The Gwinnett Police Department has taken a first official step toward the creation of a new high-tech “situation awareness and crime response center.”
The center, which would be similar to offerings in major cities like New York and Atlanta, is likely still more than a year in the future, Chief Butch Ayers said. But it would use things like camera systems, license plate readers and other technologies to help keep officers better informed while en route to incidents and to get a better grasp on active situations.
Gwinnett’s Board of Commissioners approved Tuesday a $355,000 contract for a consultant that will help steer the creation process.
“We hope they’ll do the research and give us the best practices and point us in the right direction,” Ayers said.
Much is to be determined about how Gwinnett’s new center would operate. But generally speaking, it would involve analysts or other employees taking call information from dispatch and diving deeper — looking at camera systems that may be in the area of the incident, digging through other databases, previous calls, etc. — in order to provide as much information to responding officers as quickly as possible.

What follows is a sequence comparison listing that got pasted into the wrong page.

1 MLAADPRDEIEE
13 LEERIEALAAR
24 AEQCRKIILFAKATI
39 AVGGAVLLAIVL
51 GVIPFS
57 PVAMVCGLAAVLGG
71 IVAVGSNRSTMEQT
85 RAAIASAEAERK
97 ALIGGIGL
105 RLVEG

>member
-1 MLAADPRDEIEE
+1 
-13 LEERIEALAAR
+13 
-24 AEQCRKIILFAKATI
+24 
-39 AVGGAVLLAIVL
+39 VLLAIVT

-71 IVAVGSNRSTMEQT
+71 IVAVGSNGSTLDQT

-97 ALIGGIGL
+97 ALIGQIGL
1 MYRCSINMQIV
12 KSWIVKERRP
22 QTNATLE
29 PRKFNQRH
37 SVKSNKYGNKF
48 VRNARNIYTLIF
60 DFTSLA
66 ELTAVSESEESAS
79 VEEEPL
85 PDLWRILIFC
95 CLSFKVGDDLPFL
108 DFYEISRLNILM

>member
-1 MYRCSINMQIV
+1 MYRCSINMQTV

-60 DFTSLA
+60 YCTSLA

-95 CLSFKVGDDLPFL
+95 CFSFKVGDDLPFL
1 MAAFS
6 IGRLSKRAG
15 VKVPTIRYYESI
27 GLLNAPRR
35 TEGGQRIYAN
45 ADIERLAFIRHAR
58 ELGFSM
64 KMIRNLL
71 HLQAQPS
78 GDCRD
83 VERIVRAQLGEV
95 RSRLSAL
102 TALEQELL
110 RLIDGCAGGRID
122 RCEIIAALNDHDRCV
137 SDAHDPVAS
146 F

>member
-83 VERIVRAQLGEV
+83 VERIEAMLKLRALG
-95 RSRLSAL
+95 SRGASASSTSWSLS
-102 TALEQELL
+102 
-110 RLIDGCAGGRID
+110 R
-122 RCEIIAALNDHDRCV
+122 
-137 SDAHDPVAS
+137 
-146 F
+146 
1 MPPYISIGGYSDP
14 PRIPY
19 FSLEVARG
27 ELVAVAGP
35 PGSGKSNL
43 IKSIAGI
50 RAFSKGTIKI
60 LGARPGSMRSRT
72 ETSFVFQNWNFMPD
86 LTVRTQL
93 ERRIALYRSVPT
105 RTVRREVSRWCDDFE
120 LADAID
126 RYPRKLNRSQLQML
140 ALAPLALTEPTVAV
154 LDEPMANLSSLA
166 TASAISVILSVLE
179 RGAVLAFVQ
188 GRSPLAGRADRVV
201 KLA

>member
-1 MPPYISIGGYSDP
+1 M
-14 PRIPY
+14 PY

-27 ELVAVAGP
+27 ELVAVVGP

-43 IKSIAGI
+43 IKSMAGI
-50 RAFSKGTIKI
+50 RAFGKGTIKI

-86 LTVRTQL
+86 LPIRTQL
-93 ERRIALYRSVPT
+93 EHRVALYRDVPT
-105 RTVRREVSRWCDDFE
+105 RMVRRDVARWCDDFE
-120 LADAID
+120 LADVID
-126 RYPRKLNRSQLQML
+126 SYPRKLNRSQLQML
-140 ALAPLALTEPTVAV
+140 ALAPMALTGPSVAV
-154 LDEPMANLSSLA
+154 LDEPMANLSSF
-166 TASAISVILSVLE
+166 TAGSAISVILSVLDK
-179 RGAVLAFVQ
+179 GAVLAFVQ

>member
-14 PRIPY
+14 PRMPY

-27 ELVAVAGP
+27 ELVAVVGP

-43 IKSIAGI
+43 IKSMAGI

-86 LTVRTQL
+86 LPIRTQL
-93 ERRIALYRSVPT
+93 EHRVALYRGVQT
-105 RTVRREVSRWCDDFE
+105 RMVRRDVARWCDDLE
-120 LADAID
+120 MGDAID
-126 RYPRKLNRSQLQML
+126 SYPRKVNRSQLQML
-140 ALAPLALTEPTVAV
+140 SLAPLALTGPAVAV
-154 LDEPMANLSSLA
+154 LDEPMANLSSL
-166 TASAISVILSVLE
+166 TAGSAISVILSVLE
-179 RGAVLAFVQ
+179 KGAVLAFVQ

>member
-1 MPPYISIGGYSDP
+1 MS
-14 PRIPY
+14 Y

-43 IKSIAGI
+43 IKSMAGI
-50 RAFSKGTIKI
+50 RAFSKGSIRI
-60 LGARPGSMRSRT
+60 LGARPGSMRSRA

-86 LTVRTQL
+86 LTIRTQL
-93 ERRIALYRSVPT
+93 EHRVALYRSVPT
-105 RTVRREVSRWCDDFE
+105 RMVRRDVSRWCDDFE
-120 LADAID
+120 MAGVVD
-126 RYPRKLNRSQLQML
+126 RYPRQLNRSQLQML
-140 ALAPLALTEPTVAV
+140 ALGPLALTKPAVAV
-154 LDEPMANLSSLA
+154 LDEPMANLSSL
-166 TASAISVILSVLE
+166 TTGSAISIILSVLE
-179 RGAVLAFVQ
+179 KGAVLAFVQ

Such research could also give detectives eventually assigned to a case a head start.
Ayers specifically referenced the Atlanta Police Department’s video integration center, which monitors thousands of cameras throughout the city to provide “unprecedented crime deterrence potential and the capacity to solve crimes and take criminals off the streets faster.” That system allows private business owners to integrate their security cameras into the network.
“It can go from anything from a traffic control monitoring situation to major accidents to major crimes, to crimes in progress, violent crimes in progress,” Ayers said. “The more information the officer responding to that call has, the quicker there will be a mitigation of that incident and the better chances for a successful resolution.”
Several local community improvement districts — groups of business owners that voluntarily tax themselves in order to pay for improvements to things like safety, transportation and aesthetics — were active in lobbying for such a center and would likely be significant partners.
“We’re looking forward to being engaged, especially once they develop the framework and the backbone,” Gwinnett Place CID director Joe Allen said.
Ayers said the department would be “lucky to see something even in 2019” but is “rearing to go.”
The consulting contract was awarded to Federal Engineering, Inc.
In other Gwinnett news:
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